Sullivan Solar Power Daniel Sullivan without a show at the bail review hearing

Daniel Sullivan, co-founder and CEO of the Solar System, which abruptly locked the door in October, did not appear in court on Friday on charges of following his ex-girlfriend.

Sullivan’s lawyer told Vista High Court Judge Laura E. Duffy that Sullivan was no longer in custody at Vista Detention Center but had entered the Tri-City Medical Center in the ocean. An unnamed attorney, Sullivan, did not tell the judge why he was in hospital;

Duffy is scheduled to appear in court on December 10 for a new bail hearing.

Following his arrest on November 22, Sullivan was fined $ 1 million, charged with three counts of felony criminal mischief and six counts of violating a restraining order. The merchant pleaded not guilty.

Sullivan faces up to five years in prison if convicted, according to San Diego County Attorney Chris Campbell.

Sullivan In 2004, Sullivan opened solar power and established it as one of the region’s leading solar energy companies. However, for the past two months, phone calls, messages and emails have not been returned, and the offices at the company’s headquarters in Mirammar have been shut down.

Searching for court records since Friday does not show that Sullivan’s solar power is in bankruptcy.

The sudden closure has angered Sullivan Solar Power customers, some of whom have had their property frozen and others whose homes have not been completed.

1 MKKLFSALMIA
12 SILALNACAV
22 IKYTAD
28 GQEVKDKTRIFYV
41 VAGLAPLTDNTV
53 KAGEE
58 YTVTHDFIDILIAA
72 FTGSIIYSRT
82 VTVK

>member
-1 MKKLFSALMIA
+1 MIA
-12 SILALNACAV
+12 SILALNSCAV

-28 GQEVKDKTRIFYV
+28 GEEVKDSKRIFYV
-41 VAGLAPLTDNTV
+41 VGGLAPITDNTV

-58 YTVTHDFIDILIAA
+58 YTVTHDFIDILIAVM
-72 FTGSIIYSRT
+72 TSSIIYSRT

Allen Davis came to the court on Friday, hoping to find some answers. The owner of Saber Springs hired Sullivan to install solar panels on the roof of his four-bedroom house. But after spending $ 34,000 on a $ 48,000 project, Davis said the installation work stopped on October 13.

“I understand there are problems, but there are reasonable ways for an adult, an honest, mature person to do things,” Davis said. Get up and do what needs to be done.

Lawsuits against the company have been filed in the San Diego Superior Court, and the Contractors’ Licensing Board last month suspended Sullivan’s solar license. The board of trustees of Jamul took the company to a lower court and won $ 5,065 in April, but received no payment.

According to a Union-Tribune review, Sullivan Solar Power collected a $ 19,000 fine from the license board last year for five different quotes.

As for the criminal complaint, Sullivan was charged with harassing his ex-girlfriend from July 2020 to early May, even after the ban was imposed in late March. The complaint also cites recent orders, four of which took place between November 10 and November 18. He was arrested four days later.

Staff writers Terry Figroroa and Greg Moran contributed to this story.

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